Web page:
Author(s): Hrter D, Dressman JB
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Abstract The rate-limiting step to absorption of drugs from the gastrointestinal (GI) tract is often dissolution from the dosage form. Consideration of the Noyes-Whitney dissolution model shows that drug diffusivity, solubility in the gastrointestinal contents, the surface area of the solid wetted by the lumenal fluids and the GI hydrodynamics all play a role in determining the in vivo dissolution rate. Solubility in the GI contents is determined by aqueous solubility, crystalline form, drug lipophilicity, solubilization by native surfactants and co-ingested foodstuffs, and pK(a) in relation to the GI pH profile. Compounds with aqueous solubilities lower than 100 microg/ml often present dissolution limitations to absorption. The dose:solubility ratio of the drug provides an estimate of the volume of fluids required to dissolve an individual dose, and when this volume exceeds 1 l, dissolution is often problematic. The surface area of a drug available for dissolution depends on the particle size of the solid and its ability to be wetted by lumenal fluids. Other physiological factors that can play a role in dissolution include the viscosity of the lumenal contents, through its effect on the diffusivity, and mixing and flow patterns within the gut. In order to better predict in vivo dissolution of drugs, dissolution tests which more adequately simulate the physiological conditions are needed.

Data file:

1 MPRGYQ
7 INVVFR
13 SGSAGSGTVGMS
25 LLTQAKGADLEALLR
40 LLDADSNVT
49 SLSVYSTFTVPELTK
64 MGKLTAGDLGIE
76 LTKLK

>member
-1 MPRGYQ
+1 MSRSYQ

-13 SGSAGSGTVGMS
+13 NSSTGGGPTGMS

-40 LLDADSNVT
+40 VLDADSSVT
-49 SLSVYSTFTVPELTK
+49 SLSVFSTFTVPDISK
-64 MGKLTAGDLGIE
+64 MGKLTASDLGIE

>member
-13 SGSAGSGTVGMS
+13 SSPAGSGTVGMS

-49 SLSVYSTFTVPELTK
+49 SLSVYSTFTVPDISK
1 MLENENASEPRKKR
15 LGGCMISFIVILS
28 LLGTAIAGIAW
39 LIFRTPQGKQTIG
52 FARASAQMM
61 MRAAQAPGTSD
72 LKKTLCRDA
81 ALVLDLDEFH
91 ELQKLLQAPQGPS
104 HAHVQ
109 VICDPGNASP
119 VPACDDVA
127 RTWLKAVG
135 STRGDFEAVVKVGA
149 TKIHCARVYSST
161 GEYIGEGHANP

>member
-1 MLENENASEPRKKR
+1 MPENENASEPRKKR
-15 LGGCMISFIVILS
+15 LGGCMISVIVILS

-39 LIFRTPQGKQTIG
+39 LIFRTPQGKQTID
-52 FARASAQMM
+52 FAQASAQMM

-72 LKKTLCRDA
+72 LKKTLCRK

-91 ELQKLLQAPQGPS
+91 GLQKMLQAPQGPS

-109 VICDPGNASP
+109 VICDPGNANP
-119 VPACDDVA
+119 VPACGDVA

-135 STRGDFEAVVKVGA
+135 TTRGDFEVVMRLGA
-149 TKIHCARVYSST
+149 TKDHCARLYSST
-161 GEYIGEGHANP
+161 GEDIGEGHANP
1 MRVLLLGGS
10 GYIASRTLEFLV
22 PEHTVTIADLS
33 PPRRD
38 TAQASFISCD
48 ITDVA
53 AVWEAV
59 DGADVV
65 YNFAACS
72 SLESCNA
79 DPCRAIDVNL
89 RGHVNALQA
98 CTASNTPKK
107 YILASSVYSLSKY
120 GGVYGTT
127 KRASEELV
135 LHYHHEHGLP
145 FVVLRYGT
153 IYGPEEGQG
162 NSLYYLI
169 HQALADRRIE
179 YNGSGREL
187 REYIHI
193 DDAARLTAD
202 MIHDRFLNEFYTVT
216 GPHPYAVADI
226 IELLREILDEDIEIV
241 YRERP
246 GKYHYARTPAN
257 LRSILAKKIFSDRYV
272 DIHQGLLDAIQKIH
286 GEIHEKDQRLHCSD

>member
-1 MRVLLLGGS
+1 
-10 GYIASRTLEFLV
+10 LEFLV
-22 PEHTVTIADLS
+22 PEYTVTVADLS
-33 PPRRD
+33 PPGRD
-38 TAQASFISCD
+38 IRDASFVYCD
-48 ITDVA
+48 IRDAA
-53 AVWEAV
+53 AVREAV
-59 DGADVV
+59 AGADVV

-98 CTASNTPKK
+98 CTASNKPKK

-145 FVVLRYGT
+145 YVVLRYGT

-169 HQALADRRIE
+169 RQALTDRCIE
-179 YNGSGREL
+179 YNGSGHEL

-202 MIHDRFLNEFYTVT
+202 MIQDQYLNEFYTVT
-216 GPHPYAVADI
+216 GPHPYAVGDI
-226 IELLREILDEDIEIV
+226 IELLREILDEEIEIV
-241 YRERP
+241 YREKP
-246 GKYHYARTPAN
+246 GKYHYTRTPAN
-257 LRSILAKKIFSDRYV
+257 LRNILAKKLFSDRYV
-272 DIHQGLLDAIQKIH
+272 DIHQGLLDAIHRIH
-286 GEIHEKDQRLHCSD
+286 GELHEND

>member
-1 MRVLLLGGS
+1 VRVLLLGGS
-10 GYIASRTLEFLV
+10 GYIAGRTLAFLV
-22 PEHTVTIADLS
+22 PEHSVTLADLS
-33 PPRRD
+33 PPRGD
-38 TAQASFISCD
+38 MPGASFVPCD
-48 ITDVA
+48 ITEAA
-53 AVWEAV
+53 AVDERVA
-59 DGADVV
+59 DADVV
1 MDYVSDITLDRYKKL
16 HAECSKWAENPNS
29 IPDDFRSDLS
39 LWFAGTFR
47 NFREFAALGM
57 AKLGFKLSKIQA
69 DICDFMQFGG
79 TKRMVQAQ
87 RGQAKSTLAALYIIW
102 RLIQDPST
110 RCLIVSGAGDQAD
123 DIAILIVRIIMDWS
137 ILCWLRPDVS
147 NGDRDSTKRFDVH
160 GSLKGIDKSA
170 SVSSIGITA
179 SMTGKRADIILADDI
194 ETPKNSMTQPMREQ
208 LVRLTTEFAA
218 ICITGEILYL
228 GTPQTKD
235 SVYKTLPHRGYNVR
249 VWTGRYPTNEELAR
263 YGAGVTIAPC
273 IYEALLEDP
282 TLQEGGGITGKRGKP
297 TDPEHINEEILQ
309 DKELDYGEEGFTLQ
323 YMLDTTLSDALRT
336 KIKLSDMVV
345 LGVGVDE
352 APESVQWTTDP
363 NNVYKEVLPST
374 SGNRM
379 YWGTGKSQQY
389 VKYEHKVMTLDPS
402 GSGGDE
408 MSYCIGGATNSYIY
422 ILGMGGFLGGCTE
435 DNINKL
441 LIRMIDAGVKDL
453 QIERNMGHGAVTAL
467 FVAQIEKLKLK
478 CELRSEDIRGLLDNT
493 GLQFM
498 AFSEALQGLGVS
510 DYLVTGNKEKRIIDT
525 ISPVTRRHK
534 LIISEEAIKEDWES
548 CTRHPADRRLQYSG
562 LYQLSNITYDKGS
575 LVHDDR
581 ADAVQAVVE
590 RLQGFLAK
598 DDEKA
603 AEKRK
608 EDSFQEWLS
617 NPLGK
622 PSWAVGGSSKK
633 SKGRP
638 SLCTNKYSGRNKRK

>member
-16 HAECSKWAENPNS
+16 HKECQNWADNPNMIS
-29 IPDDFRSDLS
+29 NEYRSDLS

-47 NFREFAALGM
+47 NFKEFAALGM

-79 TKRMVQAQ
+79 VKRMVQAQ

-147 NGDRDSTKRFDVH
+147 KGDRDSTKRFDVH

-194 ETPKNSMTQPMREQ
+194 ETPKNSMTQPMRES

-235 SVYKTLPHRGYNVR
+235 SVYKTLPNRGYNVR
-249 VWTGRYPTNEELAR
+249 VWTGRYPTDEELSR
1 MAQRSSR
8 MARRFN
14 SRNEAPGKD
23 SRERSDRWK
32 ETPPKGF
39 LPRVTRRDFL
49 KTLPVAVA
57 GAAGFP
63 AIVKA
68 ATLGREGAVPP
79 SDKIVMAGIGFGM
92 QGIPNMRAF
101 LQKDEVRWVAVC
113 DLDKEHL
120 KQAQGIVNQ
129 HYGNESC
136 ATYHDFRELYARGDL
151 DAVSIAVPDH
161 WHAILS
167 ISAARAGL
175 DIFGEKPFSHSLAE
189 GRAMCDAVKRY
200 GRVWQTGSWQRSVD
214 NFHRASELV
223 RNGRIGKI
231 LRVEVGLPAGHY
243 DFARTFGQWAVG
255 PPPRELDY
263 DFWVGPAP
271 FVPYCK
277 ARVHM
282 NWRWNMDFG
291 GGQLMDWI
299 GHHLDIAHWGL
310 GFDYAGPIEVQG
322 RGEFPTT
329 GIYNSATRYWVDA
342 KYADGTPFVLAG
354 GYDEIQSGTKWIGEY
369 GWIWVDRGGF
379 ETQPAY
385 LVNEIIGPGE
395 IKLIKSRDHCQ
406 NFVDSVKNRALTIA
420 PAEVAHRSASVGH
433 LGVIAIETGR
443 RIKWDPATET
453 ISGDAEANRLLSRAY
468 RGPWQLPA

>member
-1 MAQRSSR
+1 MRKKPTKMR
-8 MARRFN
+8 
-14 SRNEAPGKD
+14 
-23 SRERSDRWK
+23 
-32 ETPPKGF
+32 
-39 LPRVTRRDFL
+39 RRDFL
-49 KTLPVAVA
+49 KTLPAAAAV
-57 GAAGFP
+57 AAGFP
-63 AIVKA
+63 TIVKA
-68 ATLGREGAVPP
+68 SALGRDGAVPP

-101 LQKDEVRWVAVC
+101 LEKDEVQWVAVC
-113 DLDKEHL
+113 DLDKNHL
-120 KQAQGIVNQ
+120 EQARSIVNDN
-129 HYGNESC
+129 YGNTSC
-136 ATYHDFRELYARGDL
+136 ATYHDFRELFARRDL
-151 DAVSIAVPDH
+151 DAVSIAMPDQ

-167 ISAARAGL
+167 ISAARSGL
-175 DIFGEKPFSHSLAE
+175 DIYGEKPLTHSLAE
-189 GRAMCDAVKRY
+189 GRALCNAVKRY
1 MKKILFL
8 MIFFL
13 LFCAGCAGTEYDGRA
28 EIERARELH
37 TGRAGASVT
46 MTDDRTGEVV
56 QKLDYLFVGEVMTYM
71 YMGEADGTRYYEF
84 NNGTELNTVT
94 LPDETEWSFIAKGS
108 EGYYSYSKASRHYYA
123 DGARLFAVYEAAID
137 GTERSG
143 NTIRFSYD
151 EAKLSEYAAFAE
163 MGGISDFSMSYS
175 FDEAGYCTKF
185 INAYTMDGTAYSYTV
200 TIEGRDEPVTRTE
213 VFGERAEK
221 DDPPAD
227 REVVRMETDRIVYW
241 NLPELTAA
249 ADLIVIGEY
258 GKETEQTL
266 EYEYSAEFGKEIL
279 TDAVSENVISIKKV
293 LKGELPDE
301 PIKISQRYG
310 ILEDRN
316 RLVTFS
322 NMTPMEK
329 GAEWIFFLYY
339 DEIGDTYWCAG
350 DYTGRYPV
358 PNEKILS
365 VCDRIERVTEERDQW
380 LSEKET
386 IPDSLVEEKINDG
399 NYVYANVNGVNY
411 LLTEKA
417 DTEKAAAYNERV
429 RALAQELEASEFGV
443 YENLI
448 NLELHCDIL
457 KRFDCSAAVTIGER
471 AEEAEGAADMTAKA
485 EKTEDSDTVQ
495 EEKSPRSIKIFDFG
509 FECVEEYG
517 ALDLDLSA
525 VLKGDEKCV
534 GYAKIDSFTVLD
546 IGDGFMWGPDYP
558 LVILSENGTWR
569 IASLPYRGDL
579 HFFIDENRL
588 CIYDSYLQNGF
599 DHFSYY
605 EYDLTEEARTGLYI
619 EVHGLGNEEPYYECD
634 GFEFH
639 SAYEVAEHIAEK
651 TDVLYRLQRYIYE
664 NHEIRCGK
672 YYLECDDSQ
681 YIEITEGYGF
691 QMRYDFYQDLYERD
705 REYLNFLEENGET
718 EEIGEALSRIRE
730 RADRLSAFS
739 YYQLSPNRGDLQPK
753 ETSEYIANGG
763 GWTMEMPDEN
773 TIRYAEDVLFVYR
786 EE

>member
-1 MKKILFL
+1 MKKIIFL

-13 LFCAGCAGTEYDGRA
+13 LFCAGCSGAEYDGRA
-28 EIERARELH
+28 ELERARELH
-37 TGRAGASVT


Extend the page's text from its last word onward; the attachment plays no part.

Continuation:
This article was published in Adv Drug Deliv Rev
and referenced in Journal of Nanomedicine & Nanotechnology